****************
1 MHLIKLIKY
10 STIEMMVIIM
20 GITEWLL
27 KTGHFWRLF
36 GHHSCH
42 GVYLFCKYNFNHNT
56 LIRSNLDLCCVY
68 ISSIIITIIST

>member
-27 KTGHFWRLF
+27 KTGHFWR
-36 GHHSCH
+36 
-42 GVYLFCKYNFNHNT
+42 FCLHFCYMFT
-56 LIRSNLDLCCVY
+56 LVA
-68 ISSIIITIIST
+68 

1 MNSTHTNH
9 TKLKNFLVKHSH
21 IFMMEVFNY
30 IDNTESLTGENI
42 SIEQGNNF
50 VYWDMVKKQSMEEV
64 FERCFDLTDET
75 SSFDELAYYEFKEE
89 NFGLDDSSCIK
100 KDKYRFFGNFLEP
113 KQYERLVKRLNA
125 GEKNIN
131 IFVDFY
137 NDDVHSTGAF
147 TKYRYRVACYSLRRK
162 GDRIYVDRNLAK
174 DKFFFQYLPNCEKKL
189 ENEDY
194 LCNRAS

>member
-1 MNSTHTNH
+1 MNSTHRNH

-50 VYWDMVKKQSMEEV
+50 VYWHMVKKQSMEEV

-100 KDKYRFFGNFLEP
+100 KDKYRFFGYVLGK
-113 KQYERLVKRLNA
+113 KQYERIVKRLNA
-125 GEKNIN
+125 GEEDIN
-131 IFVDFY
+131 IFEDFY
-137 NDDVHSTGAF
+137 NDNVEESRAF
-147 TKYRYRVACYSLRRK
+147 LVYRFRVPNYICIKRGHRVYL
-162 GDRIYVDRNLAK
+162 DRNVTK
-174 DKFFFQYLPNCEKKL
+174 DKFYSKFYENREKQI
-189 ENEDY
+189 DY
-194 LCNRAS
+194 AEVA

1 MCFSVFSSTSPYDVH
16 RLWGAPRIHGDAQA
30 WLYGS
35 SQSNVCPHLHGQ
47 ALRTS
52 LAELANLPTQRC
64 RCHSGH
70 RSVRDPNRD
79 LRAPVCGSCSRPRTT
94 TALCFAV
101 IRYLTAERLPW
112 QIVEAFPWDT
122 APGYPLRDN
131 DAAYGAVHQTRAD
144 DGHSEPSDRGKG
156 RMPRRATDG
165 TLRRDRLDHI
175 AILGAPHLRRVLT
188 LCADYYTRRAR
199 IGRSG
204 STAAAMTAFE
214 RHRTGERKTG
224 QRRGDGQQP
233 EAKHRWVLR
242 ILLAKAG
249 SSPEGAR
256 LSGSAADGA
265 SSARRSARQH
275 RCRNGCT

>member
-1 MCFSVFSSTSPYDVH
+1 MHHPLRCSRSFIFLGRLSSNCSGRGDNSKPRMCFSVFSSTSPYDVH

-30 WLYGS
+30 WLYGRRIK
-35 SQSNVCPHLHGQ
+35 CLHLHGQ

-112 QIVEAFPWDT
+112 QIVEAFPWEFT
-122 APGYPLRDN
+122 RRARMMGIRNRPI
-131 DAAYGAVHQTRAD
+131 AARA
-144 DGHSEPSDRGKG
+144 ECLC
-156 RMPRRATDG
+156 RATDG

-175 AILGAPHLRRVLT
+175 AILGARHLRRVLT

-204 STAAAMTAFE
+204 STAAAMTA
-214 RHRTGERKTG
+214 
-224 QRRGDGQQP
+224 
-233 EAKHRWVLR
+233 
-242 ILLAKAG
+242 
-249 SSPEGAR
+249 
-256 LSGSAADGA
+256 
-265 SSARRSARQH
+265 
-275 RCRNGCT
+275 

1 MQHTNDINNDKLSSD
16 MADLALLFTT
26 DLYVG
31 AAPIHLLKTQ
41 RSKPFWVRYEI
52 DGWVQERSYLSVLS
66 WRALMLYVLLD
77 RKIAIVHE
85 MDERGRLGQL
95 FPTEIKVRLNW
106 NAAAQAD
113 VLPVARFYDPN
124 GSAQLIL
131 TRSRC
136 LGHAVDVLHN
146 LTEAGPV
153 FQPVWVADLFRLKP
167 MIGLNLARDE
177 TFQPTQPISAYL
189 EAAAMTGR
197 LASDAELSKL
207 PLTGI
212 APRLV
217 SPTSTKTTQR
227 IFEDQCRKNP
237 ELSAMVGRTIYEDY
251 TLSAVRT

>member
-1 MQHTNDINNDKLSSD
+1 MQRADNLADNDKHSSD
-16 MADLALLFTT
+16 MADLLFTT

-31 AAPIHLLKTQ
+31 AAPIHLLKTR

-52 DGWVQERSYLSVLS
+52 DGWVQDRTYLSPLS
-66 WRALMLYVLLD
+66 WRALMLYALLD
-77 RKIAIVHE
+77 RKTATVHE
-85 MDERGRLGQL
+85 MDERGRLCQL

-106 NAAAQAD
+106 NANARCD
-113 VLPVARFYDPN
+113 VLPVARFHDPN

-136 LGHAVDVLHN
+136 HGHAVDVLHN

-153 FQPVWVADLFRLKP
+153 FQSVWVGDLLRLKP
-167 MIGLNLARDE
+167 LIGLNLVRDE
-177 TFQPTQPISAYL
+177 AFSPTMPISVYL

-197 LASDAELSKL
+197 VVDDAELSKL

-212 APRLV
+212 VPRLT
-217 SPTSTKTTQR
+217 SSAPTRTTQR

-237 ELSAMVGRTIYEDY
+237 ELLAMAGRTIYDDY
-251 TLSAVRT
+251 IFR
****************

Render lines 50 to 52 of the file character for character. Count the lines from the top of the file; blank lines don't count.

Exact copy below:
-131 IFVDFY
+131 IFEDFY
-137 NDDVHSTGAF